In 2017 we’re launching twelve new start-ups in different, very unsexy areas. Most of them are online, some are in other countries. Each is a way for me to better understand the people who are coming to me and need my help. But I can’t be starting twelve startups and leading twelve COOs if I’m running around the world trying to organize all my documents for Dominica in a 90-day window.

Goodbye Dominica

So I’m turning down Dominica citizenship by investment.

This is not to say that Dominica isn’t a great program. It may be great for you. For my friend in the Middle East making a fortune who just wants a second passport so he can renounce and save $400,000 a year, Dominica is perfect. He’s got time, he’s staying in the same city every day, and he can get all the documents in a 90 day window without a problem. For me, being on the go, it’s frustrating and nearly impossible.

Decision made. I am not going to become an economic citizen of Dominica.

What is yet to be seen is which economic citizenship program I will choose. I want to go through an economic citizenship program. I want to be authentic. I want to be able to recommend economic citizenship to people. I want to have one for my own purposes and be able to use it. So don’t think for a second I’m giving up on economic citizenship programs altogether.

In fact, I’ve already found a new economic citizenship program. And, if truth be told, it might shock you just a little bit when you find out which one it is. However, you’ll have to wait until the new year to find out which one I’ve decided to get.

Get your economic citizenship & second passport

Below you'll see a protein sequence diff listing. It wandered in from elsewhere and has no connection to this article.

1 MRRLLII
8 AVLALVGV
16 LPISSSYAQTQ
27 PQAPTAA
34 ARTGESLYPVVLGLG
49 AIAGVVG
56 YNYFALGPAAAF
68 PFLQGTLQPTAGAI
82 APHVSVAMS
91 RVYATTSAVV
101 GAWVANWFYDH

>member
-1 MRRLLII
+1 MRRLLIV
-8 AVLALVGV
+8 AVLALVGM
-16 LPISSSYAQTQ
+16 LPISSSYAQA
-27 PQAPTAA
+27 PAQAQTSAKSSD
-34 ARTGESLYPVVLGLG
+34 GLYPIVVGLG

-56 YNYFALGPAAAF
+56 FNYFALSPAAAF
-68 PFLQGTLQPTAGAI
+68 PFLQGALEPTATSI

My goal in doing this series is to help as many people as possible become global citizens by obtaining second citizenship. I live this stuff, in part, so that I can better help individuals like you reduce taxes, obtain a second passport and experience more freedom.

If you’d like to work with me directly to create a wholistic global citizenship strategy, then click here. We’ll go through an entire deep dive process to determine exactly what you need — from passports to residency to where you’re going to live — all so we can get you to your end goals.

If you’re just interested in getting a passport and already know which passport is the right choice for you, then you can go directly to Peter MacFarlane & Associates’ website and contact them by clicking here.

If you’re still determining which approach you should take, feel free to keep reading this series to garner all the knowledge you need to form a vision and actionable plan for the future.

Andrew Henderson
Last updated: Dec 26, 2019 at 7:38PM

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  1. Michael

    “And, if truth be told, it might shock you just a little bit when you find out which one it is.”

    My guess is you’ve had a change of heart on Comoros. 😉

    • BookishOwl

      You laugh, but $40,000 may prove a worthwhile shot in the dark. With the possibility of visa free travel within the African Union in the next decade – who knows.

      • Michael

        I wasn’t laughing, it is the cheapest (and likely also the fastest) option out there. It’s $45k too btw, not $40k, and agent fees will likely cost around $10-15k extra.

        He said his new choice would “shock” us, and given his previous anti-Comoros stance, it would seem to me to be the only choice “shocking”..



  1. Doing the paperwork for an economic citizenship | Nomad Capitalist - […] and overall process to obtain economic citizenship in Dominica was too slow for me and how I eventually gave…